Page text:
From Mary Gage via James Gage:
Steve Dimarzo, Pete Dimarzo and Todd Carden have been meticulously examining stone structures. They take the time to photograph every structure from all four sides and top down plus close ups of features. They are constantly looking for features. It has paid off. During this year’s field trips they came across two niches with closing stones. Closing stones are small flat, thin stones fitted to an opening. One was found at a low niche (fig.1) surrounded by piled up stones resembling a horseshoe shaped cairn (Long Pond, Rockville, RI). The second closing stone (Voluntown, CT) was found at another low niche (fig.2) but this one had a surprise. The niche opened up into a hidden chamber. The structure looked like a cairn from the exterior (exterior 4’ L x 2’ H). To start one of the guys tested a short rectangular stone and found it loose. Upon pulling it out he found a niche. For some reason, perhaps because they had found an open shaft / cairn at another site, he decided to feel around inside (fig.3). To his surprise there was an open space inside. They then removed a single top stone and were able to view the chamber inside (fig.4). This chamber was low and made up of rectangular bars so it had straight walls like a shaft which it was originally taken to be. A hint that it was not a shaft was the irregular way the top was set up under the capstone. Out of curiosity I asked Steve to be on the lookout for other structures like this one but with corbelled walls. Steve remembered a site they had documented last spring (North Road Site, Hopkinton RI). I had major surgery last spring so Jim and I had not gotten to those sites yet. At this site the guys had found what looked like a cairn with a loose capstone. Upon removing the capstone they found and photographed a chamber with corbelled walls. In the photographs one small stone looked like it could be a closing stone, so I asked the guys to back and check it out. Todd went back this week and raked the leaves from around the base of the structure. He did not find a closing stone instead, he found a large lintel stone with a low opening (approximately six inches high) under it leading into the chamber (fig.5). Congratulations to Steve, Pete and Todd. They have discovered a new structure the Miniature Chamber a.k.a. the Hollow Cairn. Mary Gage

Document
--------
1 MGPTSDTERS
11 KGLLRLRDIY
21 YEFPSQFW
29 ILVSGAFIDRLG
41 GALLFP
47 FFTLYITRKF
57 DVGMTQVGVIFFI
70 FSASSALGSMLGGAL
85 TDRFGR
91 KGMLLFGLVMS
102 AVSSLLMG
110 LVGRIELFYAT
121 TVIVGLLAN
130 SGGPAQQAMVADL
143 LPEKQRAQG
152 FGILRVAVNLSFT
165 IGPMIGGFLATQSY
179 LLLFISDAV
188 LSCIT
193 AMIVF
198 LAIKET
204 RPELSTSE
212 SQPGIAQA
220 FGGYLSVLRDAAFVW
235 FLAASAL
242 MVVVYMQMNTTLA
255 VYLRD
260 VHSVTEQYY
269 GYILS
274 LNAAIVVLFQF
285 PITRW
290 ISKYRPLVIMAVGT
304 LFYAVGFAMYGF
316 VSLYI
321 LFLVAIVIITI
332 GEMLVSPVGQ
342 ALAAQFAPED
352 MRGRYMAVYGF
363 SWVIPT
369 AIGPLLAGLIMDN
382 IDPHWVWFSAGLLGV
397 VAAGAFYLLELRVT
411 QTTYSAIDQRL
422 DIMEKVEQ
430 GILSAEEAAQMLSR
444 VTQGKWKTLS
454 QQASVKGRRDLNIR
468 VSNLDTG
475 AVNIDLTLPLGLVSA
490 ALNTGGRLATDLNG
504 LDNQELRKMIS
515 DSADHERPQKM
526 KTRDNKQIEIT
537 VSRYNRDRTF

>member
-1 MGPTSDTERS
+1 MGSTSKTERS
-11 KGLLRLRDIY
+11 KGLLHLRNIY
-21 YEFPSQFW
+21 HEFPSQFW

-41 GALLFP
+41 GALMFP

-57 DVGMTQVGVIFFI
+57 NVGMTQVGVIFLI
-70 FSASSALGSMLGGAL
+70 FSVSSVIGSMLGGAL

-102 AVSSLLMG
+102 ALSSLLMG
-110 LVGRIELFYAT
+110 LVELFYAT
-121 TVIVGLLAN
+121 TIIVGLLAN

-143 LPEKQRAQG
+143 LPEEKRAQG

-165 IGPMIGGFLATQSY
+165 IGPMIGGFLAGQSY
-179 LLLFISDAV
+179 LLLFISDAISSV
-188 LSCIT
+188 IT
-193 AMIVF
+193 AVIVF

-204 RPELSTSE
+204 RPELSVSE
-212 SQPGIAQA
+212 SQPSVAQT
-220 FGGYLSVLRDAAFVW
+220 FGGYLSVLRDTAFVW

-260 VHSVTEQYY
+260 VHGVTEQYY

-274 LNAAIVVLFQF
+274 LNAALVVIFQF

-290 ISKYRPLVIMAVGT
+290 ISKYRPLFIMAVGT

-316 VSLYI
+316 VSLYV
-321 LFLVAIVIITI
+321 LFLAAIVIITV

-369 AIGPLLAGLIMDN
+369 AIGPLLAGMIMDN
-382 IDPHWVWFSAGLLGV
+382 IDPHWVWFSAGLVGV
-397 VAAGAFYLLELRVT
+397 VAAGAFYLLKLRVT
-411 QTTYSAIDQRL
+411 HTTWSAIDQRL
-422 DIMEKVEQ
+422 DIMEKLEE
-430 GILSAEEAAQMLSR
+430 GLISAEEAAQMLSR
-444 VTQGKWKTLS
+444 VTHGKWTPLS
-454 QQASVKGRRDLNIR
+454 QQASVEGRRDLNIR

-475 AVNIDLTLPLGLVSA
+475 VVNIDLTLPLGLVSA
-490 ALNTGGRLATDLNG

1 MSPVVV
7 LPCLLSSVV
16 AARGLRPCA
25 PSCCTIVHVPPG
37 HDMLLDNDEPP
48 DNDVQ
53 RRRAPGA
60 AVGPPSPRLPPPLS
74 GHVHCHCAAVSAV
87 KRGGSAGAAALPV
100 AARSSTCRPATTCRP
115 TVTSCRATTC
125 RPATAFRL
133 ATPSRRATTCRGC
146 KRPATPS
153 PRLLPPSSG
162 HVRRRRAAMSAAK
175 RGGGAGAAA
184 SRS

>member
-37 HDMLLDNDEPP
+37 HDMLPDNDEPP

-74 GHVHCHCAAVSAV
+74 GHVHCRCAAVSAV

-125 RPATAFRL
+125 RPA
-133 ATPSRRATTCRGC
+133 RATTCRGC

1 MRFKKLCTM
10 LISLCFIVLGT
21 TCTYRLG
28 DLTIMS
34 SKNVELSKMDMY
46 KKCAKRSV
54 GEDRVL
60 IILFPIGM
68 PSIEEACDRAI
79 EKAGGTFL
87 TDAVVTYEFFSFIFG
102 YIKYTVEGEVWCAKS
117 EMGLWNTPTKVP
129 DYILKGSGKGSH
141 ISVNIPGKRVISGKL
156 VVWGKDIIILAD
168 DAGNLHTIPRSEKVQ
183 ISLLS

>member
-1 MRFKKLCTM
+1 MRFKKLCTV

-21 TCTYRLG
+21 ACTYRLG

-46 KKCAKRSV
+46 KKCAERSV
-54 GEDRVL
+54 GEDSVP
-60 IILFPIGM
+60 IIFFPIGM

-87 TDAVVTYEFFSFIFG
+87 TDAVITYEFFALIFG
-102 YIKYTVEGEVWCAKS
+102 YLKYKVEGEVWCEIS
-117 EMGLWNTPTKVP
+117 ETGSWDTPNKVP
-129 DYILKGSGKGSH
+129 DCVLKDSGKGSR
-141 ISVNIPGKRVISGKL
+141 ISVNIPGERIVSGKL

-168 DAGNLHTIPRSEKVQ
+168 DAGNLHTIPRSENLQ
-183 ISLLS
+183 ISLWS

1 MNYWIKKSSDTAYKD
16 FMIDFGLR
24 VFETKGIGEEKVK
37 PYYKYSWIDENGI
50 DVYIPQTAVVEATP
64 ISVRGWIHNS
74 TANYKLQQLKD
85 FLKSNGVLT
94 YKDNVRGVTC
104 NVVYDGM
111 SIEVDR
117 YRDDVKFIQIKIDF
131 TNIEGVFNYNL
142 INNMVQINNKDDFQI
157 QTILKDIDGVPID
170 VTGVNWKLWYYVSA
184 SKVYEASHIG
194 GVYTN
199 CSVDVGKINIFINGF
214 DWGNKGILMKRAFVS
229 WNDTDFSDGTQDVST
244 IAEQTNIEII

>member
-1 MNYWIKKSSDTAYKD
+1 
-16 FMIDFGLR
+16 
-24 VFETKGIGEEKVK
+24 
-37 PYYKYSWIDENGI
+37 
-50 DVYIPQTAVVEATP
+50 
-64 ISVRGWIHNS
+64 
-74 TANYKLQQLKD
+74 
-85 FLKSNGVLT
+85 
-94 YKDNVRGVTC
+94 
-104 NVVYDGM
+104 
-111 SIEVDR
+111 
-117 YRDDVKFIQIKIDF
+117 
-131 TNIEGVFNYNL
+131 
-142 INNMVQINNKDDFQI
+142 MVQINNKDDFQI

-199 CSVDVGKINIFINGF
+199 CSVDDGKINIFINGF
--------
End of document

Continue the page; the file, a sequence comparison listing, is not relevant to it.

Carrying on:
Fig. 1 – Rockville, RI – The yellow rod points to a closing stoning blocking the opening of a low niche.
Fig. 2 - Voluntown, CT – This is an overall view of a miniature chamber with the closing stone lying in front of the opening.
Fig. 3 – Voluntown, CT – Feeling around inside to discover the hollow interior of the miniature chamber structure.
Fig. 4 – Voluntown, CT – Interior of the miniature chamber as seen after removing one of the roof stones.
Fig. 5 – Hopkinton, RI – Overall view showing low opening into this miniature chamber.
Fig. 6 – Hopkinton, RI – The hollow interior is revealed after one of the roof stones is removed.
Fig. 7 – Hopkinton, RI – Close-up photo of interior after removing roof stone.
Photos courtesy of Steve Dimarzo and Todd Carden (used with permission).